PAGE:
Cold Weather Chills Housing Starts Wall Street Journal By Justin Lahart 01-21-2010

Cold Weather Chills Housing Starts Wall Street Journal By Justin Lahart 01-21-2010

Cold Weather Chills Housing Starts
The Wall Street Journal
By Justin Lahart
January 21, 2010

New-home construction fell in December, as bad weather kept construction crews from breaking ground. But an increase in newly issued building permits suggested the decline was only temporary.

Separately, inflation at the wholesale level was muted last month, as higher food prices were offset by a decline in energy prices.

The number of new-home starts in December fell 4% from November to a seasonally adjusted 557,000 annual rate, the Commerce Department said Wednesday. Single-family construction declined 6.9% to 456,000. Construction of apartment buildings and other multifamily units rose 12.2% to 101,000.

Last month was the coldest December in nine years in the contiguous 48 states, with several winter storms. Because home-building activity is always low during the winter months, weather can have an outsize effect on the construction figures.

"Small distortions can really add up in December," said J.P. Morgan economist Michael Feroli. "You don't need a whole lot of change to swing the seasonally adjusted number around."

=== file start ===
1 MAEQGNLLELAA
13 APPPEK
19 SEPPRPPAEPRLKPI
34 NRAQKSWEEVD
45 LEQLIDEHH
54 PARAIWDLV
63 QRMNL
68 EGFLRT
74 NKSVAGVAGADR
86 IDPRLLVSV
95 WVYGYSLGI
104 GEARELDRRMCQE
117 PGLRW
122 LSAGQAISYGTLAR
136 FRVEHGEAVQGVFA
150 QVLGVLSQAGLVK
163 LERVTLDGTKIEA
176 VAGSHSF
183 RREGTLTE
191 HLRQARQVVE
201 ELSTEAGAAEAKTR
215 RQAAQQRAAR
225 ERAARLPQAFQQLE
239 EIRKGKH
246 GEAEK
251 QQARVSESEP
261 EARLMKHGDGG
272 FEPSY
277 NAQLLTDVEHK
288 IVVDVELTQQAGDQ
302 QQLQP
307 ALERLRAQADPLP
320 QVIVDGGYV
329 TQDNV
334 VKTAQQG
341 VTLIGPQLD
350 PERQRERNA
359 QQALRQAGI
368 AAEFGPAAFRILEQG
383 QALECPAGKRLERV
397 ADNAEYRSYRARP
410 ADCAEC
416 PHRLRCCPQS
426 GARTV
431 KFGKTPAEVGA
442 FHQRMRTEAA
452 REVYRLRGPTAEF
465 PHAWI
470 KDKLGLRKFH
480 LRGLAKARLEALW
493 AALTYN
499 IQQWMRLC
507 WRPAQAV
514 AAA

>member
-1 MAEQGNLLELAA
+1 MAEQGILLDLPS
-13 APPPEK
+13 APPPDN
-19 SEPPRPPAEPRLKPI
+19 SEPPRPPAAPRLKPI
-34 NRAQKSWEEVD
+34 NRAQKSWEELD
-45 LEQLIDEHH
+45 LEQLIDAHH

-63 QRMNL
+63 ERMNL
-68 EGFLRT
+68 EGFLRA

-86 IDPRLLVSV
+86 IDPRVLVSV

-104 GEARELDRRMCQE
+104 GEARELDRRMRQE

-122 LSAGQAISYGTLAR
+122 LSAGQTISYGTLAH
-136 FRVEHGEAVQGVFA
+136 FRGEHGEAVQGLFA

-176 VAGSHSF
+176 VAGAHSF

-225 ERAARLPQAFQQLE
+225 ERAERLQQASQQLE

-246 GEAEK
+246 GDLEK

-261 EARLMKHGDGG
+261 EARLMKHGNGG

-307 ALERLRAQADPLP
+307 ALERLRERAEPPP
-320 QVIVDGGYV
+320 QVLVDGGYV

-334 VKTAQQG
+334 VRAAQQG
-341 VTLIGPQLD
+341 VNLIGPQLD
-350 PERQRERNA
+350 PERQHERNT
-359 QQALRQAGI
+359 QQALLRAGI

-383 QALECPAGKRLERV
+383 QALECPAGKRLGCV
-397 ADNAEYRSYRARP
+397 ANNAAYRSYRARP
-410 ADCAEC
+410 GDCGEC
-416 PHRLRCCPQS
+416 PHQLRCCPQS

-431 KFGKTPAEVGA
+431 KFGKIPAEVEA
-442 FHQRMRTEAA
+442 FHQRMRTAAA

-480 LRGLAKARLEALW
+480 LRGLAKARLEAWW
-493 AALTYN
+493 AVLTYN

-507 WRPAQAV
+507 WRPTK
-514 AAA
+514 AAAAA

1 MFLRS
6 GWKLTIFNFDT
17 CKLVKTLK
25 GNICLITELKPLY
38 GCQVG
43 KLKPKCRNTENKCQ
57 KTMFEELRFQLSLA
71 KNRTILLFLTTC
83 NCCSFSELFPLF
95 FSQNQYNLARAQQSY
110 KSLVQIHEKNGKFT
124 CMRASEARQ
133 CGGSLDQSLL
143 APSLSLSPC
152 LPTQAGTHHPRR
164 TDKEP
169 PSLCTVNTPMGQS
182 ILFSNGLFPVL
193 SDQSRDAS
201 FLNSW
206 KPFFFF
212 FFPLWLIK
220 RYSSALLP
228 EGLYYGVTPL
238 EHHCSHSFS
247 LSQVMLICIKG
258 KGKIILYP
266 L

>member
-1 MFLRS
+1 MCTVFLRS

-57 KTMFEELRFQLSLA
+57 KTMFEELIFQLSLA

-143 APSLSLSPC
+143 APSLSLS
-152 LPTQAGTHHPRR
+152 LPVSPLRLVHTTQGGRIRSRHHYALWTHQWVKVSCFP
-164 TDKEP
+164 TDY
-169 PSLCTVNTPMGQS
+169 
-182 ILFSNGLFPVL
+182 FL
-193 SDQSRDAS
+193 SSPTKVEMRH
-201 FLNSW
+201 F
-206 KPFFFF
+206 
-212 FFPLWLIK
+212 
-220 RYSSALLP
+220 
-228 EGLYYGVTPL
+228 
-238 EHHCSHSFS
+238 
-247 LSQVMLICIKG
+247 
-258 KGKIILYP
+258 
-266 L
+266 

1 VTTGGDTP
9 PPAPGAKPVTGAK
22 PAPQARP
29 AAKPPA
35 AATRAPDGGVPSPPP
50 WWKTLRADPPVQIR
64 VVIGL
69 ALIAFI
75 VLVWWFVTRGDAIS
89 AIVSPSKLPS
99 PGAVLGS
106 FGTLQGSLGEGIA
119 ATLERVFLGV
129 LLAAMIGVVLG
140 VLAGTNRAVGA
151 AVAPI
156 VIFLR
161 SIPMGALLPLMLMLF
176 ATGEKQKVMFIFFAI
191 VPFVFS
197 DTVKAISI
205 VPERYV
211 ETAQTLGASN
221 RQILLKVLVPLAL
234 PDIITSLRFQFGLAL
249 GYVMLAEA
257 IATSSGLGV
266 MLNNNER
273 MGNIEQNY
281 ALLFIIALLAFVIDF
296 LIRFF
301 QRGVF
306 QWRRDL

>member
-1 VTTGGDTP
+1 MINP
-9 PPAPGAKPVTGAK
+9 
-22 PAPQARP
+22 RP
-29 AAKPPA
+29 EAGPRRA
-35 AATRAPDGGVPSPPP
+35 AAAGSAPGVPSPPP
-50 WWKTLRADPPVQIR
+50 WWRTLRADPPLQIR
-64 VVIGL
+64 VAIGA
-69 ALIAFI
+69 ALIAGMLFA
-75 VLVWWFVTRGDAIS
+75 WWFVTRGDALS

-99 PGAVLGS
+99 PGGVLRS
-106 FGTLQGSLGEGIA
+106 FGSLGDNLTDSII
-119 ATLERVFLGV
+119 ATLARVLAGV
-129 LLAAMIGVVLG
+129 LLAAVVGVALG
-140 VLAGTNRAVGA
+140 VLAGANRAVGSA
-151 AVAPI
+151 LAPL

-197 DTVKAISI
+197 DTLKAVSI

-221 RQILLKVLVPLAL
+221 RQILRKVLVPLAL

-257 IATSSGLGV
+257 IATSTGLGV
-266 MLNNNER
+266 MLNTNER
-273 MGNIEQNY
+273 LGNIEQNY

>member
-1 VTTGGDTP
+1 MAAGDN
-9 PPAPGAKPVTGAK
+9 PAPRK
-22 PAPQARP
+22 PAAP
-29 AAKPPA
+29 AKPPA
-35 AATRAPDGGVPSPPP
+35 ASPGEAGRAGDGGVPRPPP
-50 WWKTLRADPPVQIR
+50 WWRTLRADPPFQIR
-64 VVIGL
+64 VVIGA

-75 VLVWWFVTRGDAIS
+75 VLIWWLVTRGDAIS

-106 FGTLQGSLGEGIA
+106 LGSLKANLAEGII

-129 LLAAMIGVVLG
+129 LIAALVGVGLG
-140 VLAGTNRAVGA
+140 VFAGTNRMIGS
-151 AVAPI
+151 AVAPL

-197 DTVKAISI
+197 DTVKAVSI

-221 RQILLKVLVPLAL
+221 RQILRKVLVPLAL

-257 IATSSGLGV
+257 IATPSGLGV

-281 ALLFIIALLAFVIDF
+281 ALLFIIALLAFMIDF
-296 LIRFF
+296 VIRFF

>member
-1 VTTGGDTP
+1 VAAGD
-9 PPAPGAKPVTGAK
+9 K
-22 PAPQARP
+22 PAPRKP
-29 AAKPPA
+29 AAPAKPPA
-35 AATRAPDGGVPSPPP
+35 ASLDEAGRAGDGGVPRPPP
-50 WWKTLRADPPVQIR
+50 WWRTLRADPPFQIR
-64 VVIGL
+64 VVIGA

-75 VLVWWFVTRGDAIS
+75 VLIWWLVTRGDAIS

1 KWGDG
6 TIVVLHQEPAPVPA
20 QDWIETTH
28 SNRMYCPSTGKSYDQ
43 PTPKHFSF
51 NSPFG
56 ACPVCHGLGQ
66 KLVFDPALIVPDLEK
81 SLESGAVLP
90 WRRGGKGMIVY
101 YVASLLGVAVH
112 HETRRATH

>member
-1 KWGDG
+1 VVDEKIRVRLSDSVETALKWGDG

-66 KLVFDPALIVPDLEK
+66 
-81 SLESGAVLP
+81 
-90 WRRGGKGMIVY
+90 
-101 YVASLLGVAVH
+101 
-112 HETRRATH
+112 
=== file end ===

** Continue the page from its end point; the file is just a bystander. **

Housing starts fell 19% in the Northeast and 18.5% in the Midwest, both regions that were buffeted by snowstorms in December. Starts fell 0.9% in the West and rose 3.3% in the South.

Newly issued building permits rose 10.9% in December to a 653,000 annual rate, the highest level since October 2008. Less likely to have been affected by weather, the permit level suggests construction activity will pick up in the months ahead.

There were a total of 553,800 housing units started last year, down 38.8% from 2008 and about a third of the average over the previous 50 years.

Wholesale Inflation Tame
Also Wednesday, the Labor Department reported that its index of wholesale, or "producer," prices rose a seasonally adjusted 0.2% last month from November. Food prices rose 1.4%, but energy prices fell 0.4%. Core producer prices, which exclude food and energy prices, were flat.

Compared with a year earlier, producer prices were up 4.4.%—the largest annual increase in 14 months. That largely reflected a rebound in oil prices from a steep fall at the end of last year; excluding food and energy, prices were up 0.9%.


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